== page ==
(Tea… with Dave R)
When Elska did its first shoots a year ago in Lviv, Ukraine, I believed a tradition had started. For that first shoot week we rented an apartment right in the city centre. And since we’d be self-catering rather than in a hotel, I brought loads of tea bags (English Breakfast and Earl Grey) along. Well, actually I stole them from the airport lounge in Heathrow (sorry)! Oh, and I also brought boxes of traditional shortbread biscuits for each of the boys, plus some for the apartment.
The plan was that all the boys we shot would come to the flat first for a chat and then we’d go out to take the pics. We ended up have a cup of tea (with milk as is the English way, which they all wanted to try) and a biscuit before the shoot, and sometimes more after the shoot. It was a cute custom that helped us bond with each of the lads. And I hoped it would become a tradition for future Elska shoot weeks.
For Berlin I also procured a load of tea bags before arriving, but the city was just so huge that it wasn’t convenient for each guy to come to our apartment. But even those who did meet us at our place seemed to not be keen on hanging around. Maybe it’s the hustle and well, unfriendliness, of a large city, but it was nothing like Lviv.And what was worse was that even when we went to other guys’ homes to shoot, nobody offered us tea. Maybe it’s not a German custom to offer a drink to visitors, or maybe they just considered the Elska experience more of a “strictly business” situation. The only person who was truly hospitable was Roman T, who even made us dinner and offered not just tea but Sekt! But then, Roman isn’t a born-and-bred German – he’s originally from Russia. And even if it’s not politically correct to compare Ukrainians to Russians, they do share a knack for hospitality in common.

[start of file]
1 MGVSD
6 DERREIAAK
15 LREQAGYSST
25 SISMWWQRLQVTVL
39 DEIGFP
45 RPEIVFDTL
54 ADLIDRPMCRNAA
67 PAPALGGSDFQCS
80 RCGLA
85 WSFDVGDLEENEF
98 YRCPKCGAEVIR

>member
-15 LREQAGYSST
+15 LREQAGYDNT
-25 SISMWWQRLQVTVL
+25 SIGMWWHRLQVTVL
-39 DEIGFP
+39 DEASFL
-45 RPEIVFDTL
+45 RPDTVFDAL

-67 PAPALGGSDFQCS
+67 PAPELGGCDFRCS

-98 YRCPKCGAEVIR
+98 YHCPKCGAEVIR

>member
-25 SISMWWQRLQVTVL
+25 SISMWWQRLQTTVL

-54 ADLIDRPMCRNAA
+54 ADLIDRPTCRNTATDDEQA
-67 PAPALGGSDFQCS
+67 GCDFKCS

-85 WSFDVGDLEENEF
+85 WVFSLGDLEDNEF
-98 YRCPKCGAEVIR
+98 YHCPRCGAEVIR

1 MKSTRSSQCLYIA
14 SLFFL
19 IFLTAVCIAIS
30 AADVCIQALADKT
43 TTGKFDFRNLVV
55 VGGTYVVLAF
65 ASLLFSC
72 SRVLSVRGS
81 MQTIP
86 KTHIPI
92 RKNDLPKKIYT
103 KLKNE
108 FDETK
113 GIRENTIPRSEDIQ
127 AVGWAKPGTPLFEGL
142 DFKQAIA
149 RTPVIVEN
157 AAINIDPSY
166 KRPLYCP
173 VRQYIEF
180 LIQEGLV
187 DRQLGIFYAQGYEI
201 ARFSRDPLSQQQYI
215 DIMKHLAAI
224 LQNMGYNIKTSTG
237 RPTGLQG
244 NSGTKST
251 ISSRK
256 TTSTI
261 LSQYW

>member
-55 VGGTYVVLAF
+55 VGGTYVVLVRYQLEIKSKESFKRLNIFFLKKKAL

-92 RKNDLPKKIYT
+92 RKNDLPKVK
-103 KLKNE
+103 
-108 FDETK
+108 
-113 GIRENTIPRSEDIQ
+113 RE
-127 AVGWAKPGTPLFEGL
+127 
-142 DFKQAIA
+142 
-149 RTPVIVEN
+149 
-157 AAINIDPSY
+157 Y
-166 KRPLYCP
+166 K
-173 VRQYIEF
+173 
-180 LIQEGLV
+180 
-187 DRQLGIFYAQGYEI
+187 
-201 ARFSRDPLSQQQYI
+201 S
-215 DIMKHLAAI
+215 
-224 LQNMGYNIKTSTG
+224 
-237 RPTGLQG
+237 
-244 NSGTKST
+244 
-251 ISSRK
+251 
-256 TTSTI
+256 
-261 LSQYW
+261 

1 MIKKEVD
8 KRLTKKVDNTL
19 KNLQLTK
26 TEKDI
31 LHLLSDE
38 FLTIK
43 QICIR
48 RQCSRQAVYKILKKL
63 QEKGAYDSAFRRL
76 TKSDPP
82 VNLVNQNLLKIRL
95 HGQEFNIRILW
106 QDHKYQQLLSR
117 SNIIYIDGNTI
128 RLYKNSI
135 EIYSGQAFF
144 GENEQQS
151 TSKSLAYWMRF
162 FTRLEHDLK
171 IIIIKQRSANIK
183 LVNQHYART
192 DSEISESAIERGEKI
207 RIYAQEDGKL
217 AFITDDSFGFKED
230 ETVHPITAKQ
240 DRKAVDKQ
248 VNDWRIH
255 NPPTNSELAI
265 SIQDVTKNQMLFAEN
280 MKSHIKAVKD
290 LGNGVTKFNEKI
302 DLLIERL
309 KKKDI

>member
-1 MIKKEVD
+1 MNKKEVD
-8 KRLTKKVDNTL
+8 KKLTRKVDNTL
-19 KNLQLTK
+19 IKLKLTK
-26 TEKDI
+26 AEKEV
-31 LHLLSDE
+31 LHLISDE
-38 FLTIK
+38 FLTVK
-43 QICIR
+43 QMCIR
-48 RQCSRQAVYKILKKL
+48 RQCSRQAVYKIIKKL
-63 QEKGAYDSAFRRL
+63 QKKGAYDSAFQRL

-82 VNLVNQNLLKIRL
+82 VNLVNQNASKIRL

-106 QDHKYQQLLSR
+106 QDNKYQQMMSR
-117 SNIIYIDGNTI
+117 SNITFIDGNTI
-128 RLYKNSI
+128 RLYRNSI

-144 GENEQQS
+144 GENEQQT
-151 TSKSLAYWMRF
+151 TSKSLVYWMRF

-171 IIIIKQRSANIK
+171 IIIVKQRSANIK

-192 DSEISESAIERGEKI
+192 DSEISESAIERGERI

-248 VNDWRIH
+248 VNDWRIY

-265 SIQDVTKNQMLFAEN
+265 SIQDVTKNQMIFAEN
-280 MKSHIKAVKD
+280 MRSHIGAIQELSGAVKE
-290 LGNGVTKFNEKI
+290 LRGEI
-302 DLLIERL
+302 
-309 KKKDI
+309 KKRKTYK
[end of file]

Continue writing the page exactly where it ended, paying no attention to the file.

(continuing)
In Reykjavík, Lisbon, Taipei, and Istanbul too, tea was rarely offered. But I thought that in Cardiff it might be different. I’d never been to Wales but in every home I’d ever been to in England, I was offered tea before I even took my shoes off! So when I went to Dave’s place I was disappointed that he didn’t offer us a brew. Maybe it’s not a Welsh thing, I don’t know, but my hopes were dashed.And then only ten minutes after I left I got a text from Dave. He was apologising profusely for not offering a cuppa. It was the nervousness of being shot nude for the first time that distracted him. His apology made my day, and it renewed my faith in British hospitality. There would be lots more tea after that, and hopefully in more Elska cities to come.
See more of Dave R and read his story in Elska Magazine Issue (07) Cardiff.